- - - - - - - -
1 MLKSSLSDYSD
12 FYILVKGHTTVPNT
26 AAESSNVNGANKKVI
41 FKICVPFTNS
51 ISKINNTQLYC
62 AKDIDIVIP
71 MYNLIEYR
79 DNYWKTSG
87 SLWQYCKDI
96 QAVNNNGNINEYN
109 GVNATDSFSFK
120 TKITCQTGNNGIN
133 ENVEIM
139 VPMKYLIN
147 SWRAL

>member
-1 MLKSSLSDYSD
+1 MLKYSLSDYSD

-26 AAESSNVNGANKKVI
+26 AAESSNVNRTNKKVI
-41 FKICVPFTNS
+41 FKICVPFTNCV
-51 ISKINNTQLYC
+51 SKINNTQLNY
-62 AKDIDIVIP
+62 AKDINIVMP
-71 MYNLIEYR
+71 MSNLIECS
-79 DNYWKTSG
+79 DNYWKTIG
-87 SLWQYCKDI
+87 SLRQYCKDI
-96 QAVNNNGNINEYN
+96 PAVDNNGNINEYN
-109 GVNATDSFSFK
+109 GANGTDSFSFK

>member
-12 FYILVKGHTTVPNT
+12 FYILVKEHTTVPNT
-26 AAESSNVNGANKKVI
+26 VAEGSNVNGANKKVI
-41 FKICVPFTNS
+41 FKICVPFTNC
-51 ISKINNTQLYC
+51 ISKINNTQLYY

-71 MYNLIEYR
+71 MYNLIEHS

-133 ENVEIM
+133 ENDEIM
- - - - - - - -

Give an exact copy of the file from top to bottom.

1 MLKSSLSDYSD
12 FYILVKGHTTVPNT
26 AAESSNVNGANKKVI
41 FKICVPFTNS
51 ISKINNTQLYC
62 AKDIDIVIP
71 MYNLIEYR
79 DNYWKTSG
87 SLWQYCKDI
96 QAVNNNGNINEYN
109 GVNATDSFSFK
120 TKITCQTGNNGIN
133 ENVEIM
139 VPMKYLIN
147 SWRAL

>member
-1 MLKSSLSDYSD
+1 MLKYSLSDYSD

-26 AAESSNVNGANKKVI
+26 AAESSNVNRTNKKVI
-41 FKICVPFTNS
+41 FKICVPFTNCV
-51 ISKINNTQLYC
+51 SKINNTQLNY
-62 AKDIDIVIP
+62 AKDINIVMP
-71 MYNLIEYR
+71 MSNLIECS
-79 DNYWKTSG
+79 DNYWKTIG
-87 SLWQYCKDI
+87 SLRQYCKDI
-96 QAVNNNGNINEYN
+96 PAVDNNGNINEYN
-109 GVNATDSFSFK
+109 GANGTDSFSFK

>member
-12 FYILVKGHTTVPNT
+12 FYILVKEHTTVPNT
-26 AAESSNVNGANKKVI
+26 VAEGSNVNGANKKVI
-41 FKICVPFTNS
+41 FKICVPFTNC
-51 ISKINNTQLYC
+51 ISKINNTQLYY

-71 MYNLIEYR
+71 MYNLIEHS

-133 ENVEIM
+133 ENDEIM